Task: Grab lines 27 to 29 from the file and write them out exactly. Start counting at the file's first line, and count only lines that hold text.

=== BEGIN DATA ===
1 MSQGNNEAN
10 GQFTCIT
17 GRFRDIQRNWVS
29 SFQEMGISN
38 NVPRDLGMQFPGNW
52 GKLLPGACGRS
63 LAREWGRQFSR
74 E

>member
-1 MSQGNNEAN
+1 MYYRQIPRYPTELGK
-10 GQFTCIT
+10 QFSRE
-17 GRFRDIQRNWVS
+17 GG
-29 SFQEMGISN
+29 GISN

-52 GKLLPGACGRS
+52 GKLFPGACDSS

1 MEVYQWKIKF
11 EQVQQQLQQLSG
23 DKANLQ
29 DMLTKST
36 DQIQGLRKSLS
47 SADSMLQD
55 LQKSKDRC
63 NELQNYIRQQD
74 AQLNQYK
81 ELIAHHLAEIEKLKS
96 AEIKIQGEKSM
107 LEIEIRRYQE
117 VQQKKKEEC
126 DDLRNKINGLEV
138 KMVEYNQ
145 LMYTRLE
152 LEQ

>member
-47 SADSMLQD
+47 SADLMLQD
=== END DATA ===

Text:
63 NELQNYIRQQD
74 AQLNQYK
81 ELIAHHLAEIEKLKS